Tips & Guides — 28 Jan 2021
The Types of Partner Marketing
Marketing, per se, is straightforward when you think about it. You have a product sought after by a specific group of people. You need to choose the right time and place where this group of people can easily find and buy your product at a fair price.
There is some truth in such simple wording. However, marketing involves much more challenging work. If you miss out on even one piece from the marketing strategy, everything you planned can go wrong. The incorrect value proposition and the marketer’s chances of attracting qualified leads are minimized. Everything becomes even more severe when the fate of not one but several brands at once depends on the quality of marketing techniques.
In this article, we’ll talk about what partner marketing is today. We’ll pay special attention to partner marketing types: how they work, the most common channels, and how co-marketing and strategic partnerships can help the business development. First, let’s figure out how partner marketing is defined.
Partner marketing (or partnership marketing) is a collaboration between two brands to expand marketing reach, build brand awareness, increase customer base and the total number of achieved marketing goals. Such cooperation may involve non-competing brands (although there are exceptions), including partnerships between advertisers and publishers or affiliate networks.
The most common partner marketing method is probably affiliation. Affiliate marketing is a promotion model where affiliates or publishers advertise your product or service on their website in return for a commission. Due to its measurability and accurate ROI calculation, this type of partnership perfectly fits the partner marketing matrix.
A brand can launch its own partner program, where it would set its ad campaigns, recruit partners, specify rules and policies, configure payouts and conduct all communication with partners/publishers.
An affiliate network serves as an intermediary between affiliates and advertisers. It offers advertisers access to affiliates participating in the affiliate network. For publishers, the benefit is an easier way to find and join partner programs. Networks make their profit on the difference between revenue from advertisers and payout to affiliates.
A third option is to work directly with a marketing agency that manages the affiliates’ portfolio and the operations behind it, such as banners and referral links. An agency must comply with your requirements but can operate as an affiliate network or manage your in-house solution.
Content marketing partnerships are all about creating relevant, engaging, and valuable content for both brands’ audiences. The content can be any type: blog posts, white papers, podcasts, videos, webinars, and even virtual reality experiences are excellent content types that can be collaborated on.
Both brands can work together on content creation and share it on their respective platforms. A joint process of content preparation with mentioning each other products can help both parties gain new markets’ attention.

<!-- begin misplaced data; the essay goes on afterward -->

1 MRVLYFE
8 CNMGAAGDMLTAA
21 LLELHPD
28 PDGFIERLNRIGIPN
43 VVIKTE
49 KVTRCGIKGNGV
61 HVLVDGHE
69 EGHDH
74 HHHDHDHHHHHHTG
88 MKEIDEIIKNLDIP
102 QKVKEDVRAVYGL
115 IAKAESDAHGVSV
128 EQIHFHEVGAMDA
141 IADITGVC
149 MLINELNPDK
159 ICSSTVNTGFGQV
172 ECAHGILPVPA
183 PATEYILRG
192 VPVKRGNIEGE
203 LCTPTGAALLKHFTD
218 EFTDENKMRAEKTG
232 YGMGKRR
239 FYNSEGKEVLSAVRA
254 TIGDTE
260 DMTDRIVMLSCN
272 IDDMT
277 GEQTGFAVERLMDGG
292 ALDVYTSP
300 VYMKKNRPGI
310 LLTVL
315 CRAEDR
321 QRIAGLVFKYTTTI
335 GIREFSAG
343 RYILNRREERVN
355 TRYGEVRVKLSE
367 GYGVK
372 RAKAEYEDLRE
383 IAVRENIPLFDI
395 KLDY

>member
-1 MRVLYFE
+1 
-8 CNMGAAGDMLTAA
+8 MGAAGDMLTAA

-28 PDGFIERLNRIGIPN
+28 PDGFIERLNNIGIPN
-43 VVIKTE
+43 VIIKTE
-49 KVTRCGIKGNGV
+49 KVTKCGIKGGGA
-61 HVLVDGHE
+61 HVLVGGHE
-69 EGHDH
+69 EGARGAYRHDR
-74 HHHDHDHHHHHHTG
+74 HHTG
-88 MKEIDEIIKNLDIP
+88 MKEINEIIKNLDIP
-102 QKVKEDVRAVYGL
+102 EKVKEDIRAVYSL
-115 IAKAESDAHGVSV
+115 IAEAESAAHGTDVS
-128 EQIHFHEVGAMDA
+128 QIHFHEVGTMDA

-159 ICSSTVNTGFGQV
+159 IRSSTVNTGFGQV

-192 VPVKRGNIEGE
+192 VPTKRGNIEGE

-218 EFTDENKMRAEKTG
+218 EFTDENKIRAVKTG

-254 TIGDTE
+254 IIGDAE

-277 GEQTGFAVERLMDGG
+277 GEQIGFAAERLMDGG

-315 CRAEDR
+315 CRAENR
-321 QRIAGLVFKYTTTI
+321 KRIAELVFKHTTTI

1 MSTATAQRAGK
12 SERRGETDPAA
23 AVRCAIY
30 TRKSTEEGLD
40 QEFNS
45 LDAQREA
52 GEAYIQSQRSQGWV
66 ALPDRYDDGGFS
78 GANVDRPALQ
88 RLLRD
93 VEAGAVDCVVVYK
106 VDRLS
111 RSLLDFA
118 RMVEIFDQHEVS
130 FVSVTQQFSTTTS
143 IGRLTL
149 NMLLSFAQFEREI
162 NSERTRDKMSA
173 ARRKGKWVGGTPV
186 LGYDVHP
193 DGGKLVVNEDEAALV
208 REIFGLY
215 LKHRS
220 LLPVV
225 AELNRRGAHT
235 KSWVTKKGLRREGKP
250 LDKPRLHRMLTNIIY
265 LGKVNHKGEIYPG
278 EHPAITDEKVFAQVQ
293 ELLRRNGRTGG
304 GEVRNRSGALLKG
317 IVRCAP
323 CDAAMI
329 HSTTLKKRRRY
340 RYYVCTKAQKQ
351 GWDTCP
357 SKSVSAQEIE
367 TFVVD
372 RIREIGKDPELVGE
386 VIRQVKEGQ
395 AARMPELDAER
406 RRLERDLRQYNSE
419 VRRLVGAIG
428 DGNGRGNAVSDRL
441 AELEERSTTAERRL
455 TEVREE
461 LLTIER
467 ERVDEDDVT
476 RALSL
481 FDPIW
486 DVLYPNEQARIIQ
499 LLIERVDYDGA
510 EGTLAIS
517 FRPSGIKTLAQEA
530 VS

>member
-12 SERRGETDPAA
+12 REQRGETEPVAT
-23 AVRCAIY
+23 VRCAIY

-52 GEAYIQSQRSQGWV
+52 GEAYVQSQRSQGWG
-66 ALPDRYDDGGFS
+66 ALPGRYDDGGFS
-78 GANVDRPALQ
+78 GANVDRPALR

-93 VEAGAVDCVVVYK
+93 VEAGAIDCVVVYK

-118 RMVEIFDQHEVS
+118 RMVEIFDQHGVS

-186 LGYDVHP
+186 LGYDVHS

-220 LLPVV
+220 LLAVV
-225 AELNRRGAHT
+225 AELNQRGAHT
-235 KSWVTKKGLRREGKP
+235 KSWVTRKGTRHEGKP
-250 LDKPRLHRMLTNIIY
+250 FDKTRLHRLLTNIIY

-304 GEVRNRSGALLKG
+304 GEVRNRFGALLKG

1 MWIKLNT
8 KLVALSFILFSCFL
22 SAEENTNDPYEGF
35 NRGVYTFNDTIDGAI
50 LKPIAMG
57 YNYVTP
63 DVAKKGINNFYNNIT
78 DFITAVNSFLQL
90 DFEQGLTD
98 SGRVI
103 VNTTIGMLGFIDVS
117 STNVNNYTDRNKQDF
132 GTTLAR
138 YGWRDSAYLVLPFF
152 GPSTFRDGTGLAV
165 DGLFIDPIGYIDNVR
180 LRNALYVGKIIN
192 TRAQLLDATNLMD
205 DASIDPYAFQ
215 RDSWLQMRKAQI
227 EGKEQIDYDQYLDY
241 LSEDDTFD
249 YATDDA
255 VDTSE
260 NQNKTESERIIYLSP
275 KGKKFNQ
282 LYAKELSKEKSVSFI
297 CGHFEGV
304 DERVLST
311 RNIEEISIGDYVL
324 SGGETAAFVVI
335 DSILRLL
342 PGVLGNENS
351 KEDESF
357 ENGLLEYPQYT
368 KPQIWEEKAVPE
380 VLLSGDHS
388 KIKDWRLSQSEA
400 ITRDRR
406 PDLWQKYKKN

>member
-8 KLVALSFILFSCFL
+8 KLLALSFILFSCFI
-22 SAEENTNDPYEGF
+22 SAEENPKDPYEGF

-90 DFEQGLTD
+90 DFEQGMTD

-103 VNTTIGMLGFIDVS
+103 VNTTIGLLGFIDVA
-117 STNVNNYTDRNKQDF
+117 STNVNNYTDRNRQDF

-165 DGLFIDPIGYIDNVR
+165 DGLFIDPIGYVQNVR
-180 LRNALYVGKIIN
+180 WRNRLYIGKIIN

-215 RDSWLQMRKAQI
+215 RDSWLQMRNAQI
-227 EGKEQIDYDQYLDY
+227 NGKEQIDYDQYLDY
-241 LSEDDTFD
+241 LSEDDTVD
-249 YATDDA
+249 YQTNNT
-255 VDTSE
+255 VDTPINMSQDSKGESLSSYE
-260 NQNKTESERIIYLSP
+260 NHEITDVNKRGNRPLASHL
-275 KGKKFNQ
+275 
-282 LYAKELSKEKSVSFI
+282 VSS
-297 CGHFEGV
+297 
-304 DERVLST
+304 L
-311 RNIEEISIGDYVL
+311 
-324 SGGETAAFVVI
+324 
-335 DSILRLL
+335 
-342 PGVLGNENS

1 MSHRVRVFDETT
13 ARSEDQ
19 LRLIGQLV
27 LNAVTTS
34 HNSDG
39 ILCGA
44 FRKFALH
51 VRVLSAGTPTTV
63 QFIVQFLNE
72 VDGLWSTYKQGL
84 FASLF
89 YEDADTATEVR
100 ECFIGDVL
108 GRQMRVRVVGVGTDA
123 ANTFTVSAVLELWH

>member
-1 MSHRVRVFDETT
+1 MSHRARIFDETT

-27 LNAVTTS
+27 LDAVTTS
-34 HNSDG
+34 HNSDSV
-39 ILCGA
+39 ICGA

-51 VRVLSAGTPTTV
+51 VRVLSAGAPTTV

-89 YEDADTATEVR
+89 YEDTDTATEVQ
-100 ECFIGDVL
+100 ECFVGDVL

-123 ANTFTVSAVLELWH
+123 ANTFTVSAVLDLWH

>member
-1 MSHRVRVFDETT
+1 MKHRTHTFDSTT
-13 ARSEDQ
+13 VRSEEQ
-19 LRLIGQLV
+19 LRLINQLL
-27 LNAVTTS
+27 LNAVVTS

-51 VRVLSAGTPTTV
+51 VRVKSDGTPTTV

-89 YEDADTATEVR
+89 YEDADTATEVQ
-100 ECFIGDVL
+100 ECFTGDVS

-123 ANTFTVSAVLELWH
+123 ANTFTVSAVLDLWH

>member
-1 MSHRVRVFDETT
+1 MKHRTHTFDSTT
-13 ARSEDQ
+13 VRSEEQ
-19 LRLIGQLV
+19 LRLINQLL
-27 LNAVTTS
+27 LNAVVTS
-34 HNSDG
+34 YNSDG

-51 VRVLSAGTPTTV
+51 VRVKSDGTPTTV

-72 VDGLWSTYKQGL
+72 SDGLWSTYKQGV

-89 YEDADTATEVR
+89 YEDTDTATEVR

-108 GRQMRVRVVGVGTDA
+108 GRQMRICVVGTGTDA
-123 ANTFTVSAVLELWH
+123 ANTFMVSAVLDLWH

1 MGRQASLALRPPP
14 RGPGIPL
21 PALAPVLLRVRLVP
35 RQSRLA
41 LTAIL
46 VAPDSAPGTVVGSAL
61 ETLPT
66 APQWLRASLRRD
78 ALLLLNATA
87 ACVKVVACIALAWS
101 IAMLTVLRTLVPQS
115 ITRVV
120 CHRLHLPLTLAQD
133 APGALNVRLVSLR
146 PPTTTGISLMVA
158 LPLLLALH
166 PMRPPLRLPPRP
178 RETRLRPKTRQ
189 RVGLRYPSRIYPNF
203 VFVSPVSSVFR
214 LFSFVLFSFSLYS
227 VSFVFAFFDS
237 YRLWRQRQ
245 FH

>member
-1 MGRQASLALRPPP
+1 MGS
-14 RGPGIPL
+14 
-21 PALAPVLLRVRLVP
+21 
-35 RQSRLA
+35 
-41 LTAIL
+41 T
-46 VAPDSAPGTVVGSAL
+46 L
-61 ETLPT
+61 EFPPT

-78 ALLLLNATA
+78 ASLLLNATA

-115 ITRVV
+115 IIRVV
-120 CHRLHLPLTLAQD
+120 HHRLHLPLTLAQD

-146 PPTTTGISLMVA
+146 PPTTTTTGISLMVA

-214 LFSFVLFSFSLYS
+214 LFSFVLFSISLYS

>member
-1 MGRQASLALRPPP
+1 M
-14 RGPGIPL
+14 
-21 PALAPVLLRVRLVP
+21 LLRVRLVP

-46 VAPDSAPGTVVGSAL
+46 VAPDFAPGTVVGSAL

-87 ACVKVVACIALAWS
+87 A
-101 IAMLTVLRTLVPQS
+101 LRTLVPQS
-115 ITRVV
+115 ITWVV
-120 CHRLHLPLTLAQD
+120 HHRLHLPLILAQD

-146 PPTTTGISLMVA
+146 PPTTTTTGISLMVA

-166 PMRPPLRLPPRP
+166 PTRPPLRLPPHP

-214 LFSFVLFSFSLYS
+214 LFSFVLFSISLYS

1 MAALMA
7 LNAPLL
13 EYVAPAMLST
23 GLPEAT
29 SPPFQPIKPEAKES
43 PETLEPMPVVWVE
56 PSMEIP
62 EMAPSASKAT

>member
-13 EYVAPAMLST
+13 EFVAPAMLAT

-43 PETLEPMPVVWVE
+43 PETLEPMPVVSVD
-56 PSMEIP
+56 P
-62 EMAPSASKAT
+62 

A different strategy, when one brand works on content creation, and another brand distributes it within their channels — for example, a link from a relevant article in their blog post. Link exchange is an effective way to build a connection between non-competitive brands while also boosting the SEO of your website.
It’s an advertising campaign in which one brand places its products in another brand’s media. Frequently, this occurs in movies and TV shows. Also, brands can get their products inconspicuously placed in social media posts as well.
It’s an inclusion of a brand logo or a product background display throughout TV shows or movies.
As opposed to subtle product placement, a more direct route implies open advertising in media, such as product demos on a daytime TV show. For example, automobile care products promotion in a TV show about cars.
Public Person Sponsorship
Along with various media types, product placement can also be carried out by brands through media persons. The simplest examples are when a celebrity wears clothes of a specific brand in everyday life or uses an advertised product in public and social media posts. Don’t confuse it with influencer marketing. In this case, the celebrities don’t need to know the product and promote it respectively; they just showcase it.
Distribution partnerships occur when one brand promotes another at the distribution level. Usually, it’s done by stocking its products, offering discounts, bundles, demonstrations, or information about the partner brand’s products. It can either occur in-person or online.
Bundling distribution can be presented as an in-box bundle or an insertion of one product into a package with another. For example, as a free item added to a purchase of a different brand product.
Two brands combine joint marketing efforts aimed at a specific target audience. This approach offers a marketing opportunity to a partner brand within the distribution.
One of the examples of cross-marketing is the Adidas x Yeezy collaboration. Famous artist Kanye West works on design ideas & builds hype around his footwear brand, Yeezy. At the same time, Adidas gives it a platform to create solid high-end clothing and helps in the promotion. Only in 2019 Adidas’ partnership with Kanye West resulted in net profit surging 19.5% that amounted to $1.9 billion.
Cooperation to create a new product between two companies or to change an existing one. The final product is often a merge of both products aiming at mutual target audiences and providing additional value to the customer.
“Powered by” is a type of joint product partnership that software companies often use to promote their brand by supplying a partner brand with their technology.